Outrage. I was prepared to be outraged by this film … seeing LDS and LGBTQ in the same sentence enough to cause fear and a presentment of horrors. Yes, there is plenty to be outraged by here if that’s what you need, but a calm analysis will give a much more reflective, intellectual response. For BELIEVER is not just about us but about our allies and the choice they can make to walk beside us.
The film follows Dan Reynolds, front man of band ‘Imagine Dragons’, a Mormon on a different kind of mission. With his consciousness raised by life events he sets out to ally with LGBTQ people by making this documentary about his journey and specifically by producing a music festival called LOVELOUD, in Utah in 2018. His focus is the alarming rate of suicide in the Mormon community and the responsibility of the church, his church, toward LGBTQ youth.
There are confronting attitudes here. Opening the film is a church elder using the phrase ‘a serious and significant sin’. Later, concepts like ‘mixed orientation marriages’ and ‘acquired addiction’ are hard to encounter. Generally, however, these early grabs from participants tell us nothing more than we already know. This is a general release film, and the realities expressed should be seen in an audience specific context. What comes next, though, is vitally important and the reason I stayed with the film, the first interview with Reynolds which asks the questions I wanted to know. The Why?
Directed by Don Argott, the film uses some charming homey footage and Reynolds and his wife, artist and performer Aja Volkman, have a relaxed attitude to the camera in their lives. They speak directly to the person behind the camera, to each other and their daughter and newborn twins. Breast pumping, dirty nappies and an explaining of the troubling requirement for Aja to convert before marriage is authentic and endearing. A google search indicates that the pair have recently announced a “rebuilding” of the marriage after a split last year.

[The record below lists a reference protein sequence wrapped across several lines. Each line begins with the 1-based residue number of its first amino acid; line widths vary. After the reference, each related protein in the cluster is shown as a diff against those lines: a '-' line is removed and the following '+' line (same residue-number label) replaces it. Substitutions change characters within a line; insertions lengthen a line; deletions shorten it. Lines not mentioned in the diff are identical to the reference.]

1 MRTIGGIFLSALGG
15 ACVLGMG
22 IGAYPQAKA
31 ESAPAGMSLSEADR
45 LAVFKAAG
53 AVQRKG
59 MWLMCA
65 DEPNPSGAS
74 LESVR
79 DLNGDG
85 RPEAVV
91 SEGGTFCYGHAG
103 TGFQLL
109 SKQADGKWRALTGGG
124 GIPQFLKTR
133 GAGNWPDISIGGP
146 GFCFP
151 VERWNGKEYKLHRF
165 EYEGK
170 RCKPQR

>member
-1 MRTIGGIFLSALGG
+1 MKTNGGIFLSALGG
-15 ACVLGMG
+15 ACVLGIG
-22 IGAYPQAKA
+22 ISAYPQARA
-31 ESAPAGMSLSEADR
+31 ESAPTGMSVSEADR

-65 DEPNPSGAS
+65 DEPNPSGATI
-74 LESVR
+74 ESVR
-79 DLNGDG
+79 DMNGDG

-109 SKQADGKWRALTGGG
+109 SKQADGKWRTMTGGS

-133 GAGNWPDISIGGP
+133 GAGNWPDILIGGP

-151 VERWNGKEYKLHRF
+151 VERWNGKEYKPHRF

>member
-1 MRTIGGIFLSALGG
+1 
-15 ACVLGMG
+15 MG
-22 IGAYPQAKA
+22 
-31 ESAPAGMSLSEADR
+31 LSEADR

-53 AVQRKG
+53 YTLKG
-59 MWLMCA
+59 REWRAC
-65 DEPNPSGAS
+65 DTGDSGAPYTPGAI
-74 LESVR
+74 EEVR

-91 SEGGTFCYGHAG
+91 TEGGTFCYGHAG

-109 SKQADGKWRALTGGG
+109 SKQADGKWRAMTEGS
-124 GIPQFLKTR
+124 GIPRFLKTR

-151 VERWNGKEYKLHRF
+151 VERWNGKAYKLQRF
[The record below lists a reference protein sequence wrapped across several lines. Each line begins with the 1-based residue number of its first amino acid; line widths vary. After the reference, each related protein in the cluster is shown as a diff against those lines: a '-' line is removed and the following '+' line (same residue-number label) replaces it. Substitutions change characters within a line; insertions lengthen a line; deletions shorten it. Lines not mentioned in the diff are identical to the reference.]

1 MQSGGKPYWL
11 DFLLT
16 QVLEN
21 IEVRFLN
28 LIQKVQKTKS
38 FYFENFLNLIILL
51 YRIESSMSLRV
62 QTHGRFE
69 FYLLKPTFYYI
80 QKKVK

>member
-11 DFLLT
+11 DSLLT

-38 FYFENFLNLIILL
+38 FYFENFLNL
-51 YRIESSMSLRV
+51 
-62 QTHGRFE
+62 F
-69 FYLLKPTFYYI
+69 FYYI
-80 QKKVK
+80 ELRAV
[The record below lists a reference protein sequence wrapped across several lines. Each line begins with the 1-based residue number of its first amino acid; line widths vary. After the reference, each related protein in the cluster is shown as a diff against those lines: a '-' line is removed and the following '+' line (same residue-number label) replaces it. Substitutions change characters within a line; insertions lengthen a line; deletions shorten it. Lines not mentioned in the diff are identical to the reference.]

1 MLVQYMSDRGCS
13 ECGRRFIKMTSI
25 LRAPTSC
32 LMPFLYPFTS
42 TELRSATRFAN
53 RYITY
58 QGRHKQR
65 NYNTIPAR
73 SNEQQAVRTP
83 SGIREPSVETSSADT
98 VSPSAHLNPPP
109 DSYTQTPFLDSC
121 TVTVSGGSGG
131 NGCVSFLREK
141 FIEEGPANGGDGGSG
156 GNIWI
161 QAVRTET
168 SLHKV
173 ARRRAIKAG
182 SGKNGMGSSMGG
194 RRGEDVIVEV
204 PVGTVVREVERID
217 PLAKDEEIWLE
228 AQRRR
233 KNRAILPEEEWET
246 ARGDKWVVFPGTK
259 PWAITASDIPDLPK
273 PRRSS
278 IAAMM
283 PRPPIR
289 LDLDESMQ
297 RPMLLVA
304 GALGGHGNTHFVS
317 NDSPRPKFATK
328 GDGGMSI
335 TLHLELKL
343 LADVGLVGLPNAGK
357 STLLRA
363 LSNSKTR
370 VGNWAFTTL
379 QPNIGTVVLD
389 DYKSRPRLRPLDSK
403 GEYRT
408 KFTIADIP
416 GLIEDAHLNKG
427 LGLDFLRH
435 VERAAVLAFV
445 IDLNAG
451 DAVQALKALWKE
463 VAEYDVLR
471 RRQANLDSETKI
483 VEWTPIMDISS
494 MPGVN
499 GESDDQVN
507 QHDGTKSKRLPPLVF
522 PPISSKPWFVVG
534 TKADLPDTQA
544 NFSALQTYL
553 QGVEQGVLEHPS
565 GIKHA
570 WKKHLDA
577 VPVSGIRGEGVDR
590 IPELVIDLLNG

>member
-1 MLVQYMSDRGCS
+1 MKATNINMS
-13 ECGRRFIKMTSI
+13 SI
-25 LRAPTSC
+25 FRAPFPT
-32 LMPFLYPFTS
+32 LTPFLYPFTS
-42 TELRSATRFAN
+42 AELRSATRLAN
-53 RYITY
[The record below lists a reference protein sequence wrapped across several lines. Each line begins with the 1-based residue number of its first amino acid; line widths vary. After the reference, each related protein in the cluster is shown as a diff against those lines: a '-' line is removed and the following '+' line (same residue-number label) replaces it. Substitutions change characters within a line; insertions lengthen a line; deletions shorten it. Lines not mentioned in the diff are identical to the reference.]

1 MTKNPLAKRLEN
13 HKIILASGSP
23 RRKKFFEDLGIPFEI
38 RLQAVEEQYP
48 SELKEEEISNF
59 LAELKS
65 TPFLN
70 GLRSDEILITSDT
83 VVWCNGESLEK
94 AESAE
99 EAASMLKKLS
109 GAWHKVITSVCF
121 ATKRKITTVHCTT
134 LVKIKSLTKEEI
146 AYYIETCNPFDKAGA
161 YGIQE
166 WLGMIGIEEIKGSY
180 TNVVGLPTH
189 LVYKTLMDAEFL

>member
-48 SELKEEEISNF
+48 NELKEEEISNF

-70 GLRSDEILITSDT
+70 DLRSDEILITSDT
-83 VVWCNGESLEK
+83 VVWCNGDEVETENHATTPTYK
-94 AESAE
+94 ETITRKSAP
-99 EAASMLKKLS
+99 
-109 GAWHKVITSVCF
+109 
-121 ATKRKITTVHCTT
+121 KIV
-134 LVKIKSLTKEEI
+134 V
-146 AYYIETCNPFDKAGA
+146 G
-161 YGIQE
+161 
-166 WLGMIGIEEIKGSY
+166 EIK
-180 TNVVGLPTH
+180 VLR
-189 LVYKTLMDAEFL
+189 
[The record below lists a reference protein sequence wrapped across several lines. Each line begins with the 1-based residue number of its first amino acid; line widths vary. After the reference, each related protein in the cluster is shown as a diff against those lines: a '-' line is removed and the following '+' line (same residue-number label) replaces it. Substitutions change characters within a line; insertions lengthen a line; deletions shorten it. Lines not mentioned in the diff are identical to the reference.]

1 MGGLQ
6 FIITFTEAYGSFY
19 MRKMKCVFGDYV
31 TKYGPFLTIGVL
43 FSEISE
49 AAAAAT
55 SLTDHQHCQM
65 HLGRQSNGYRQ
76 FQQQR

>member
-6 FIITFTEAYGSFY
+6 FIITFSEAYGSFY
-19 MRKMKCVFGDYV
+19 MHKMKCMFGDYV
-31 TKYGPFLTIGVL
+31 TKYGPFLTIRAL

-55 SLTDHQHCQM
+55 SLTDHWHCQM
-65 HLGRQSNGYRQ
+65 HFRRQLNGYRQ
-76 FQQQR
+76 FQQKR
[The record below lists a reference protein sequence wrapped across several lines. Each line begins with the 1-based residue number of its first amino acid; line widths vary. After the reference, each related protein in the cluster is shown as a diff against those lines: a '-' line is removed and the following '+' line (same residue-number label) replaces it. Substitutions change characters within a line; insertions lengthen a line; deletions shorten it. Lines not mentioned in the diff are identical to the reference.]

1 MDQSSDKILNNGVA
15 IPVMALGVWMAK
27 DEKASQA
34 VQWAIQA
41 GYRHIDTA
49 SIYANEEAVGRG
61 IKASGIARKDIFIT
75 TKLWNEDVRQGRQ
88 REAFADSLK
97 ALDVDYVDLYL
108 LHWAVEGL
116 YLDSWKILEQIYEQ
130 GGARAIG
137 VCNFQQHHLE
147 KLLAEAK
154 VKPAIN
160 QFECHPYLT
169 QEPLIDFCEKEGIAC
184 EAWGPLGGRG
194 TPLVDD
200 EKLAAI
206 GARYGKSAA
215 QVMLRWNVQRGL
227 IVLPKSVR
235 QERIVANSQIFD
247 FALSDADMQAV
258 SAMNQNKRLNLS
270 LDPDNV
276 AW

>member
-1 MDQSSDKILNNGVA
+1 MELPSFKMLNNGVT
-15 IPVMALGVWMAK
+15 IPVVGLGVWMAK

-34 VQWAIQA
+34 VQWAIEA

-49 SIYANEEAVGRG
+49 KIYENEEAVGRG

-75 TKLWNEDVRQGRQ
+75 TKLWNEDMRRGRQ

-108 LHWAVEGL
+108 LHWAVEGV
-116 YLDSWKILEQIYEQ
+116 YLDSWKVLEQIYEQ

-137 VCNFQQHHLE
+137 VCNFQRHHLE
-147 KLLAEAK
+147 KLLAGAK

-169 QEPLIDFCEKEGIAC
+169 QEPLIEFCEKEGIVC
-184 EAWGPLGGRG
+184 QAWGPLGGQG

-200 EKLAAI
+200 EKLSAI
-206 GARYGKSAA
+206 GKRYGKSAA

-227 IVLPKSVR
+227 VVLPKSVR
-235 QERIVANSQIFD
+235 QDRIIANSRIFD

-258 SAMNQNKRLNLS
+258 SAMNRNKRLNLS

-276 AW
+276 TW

Reynolds shares his background as a man of faith from a family of believers and how he has come to a place where he will respectfully speak out against what is ‘hurting people‘. There is an honesty in this approach which is very watchable and the technique is extremely effective, especially towards the end of the film when he directly addresses why he remains resolutely Mormon. The film looks at his musical rise to be a ‘famous Mormon‘ and his reaching out to a fellow singer, Tyler Glenn from the rock band ‘Neon Trees’. Glenn came out and remained a church member for several years afterward and while his screentime tends towards the positive, his disenchantment is available to the viewer. He will perform at Loveloud.
Despite being a film focussed around a straight man, there are many LGBTQ voices through the film, none more affecting than Savannah, a 13 year old who speaks at the Festival. For me, tissues were required several times over the film’s 100 minutes … not for the witness and testimony, there are community filmmakers who do that well, but for the successes and moments of gain that BELIEVER foregrounds with a genuine inclusiveness. Seeing one of their own struggle with the patriarchal structures of the church he loves is very telling. Seeing Reynolds use his money, fame and resultant power for a humanist cause not generally overtly adopted is definitely uplifting.
Though the film won Documentary of the Year at the 2018 Hollywood Film Awards, there has been backlash, some considered and, expectedly, some more emotional. Yes, there are outrages, terrible doctrine and horrible misuses of love and family and faith, but at its heart this film gave me hope. It also engendered a fresh political appreciation about the place of allies in the struggle for LGBTQ rights and I would recommend it on this basis. The Church of Jesus Christ of the Latter-day Saints is not the only organization which has taken time to accept new tenets and unambiguous declarations from within any institution are essential to provoke that change.
About the film as one of those voices? There are discussions to be had over a beer after viewing. Is that not what we want from a documentary? Especially one playing during Queer Screen’s Mardi Gras Film Festival.